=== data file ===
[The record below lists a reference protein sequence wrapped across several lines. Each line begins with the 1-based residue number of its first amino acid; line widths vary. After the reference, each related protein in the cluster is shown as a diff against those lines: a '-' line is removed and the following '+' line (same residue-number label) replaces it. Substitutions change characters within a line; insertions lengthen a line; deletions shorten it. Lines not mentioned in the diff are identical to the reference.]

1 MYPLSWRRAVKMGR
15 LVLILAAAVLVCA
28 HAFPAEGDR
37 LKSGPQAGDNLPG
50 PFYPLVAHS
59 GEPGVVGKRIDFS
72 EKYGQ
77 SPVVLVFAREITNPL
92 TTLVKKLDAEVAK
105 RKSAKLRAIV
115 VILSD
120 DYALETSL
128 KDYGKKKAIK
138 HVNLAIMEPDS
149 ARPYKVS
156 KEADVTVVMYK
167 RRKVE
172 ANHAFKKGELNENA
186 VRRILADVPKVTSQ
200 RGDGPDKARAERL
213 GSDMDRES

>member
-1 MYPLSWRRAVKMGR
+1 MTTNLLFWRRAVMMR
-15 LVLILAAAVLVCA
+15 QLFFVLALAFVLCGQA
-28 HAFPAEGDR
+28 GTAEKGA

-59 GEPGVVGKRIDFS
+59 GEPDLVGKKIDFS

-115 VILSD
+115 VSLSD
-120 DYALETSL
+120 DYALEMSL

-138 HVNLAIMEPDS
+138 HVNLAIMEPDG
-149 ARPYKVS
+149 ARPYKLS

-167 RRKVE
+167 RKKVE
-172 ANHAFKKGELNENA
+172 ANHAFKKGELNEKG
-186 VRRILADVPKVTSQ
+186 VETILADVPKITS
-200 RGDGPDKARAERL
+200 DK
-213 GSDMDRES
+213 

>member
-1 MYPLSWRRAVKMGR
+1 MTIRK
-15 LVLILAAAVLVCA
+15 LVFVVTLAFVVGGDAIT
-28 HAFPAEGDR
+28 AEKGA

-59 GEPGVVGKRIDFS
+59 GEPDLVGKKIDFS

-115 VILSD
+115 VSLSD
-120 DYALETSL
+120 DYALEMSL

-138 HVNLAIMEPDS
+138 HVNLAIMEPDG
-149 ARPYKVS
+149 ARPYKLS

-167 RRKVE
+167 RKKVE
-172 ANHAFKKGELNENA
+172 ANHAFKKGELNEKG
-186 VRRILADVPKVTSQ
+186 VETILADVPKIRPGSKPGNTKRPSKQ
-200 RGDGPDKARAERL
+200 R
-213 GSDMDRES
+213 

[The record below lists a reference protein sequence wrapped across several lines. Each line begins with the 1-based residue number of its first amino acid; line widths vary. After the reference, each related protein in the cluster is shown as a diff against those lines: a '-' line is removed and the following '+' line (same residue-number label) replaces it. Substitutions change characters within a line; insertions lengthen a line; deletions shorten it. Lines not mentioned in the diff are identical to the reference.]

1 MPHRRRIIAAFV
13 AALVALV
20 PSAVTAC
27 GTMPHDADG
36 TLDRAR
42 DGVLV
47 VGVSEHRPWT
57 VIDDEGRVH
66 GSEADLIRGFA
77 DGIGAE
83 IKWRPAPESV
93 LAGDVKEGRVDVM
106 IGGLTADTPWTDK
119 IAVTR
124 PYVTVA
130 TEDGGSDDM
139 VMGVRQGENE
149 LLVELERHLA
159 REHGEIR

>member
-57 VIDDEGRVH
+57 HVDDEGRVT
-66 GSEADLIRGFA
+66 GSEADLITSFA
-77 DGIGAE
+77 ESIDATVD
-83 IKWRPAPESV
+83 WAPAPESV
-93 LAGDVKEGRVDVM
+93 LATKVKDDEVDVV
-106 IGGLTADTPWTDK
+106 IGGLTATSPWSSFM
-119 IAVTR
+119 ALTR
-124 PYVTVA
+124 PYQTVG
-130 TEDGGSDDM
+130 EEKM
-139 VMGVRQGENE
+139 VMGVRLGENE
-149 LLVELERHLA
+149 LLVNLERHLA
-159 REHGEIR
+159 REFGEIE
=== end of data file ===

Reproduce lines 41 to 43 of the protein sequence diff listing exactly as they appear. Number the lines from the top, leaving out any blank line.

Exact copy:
+167 RKKVE
-172 ANHAFKKGELNENA
+172 ANHAFKKGELNEKG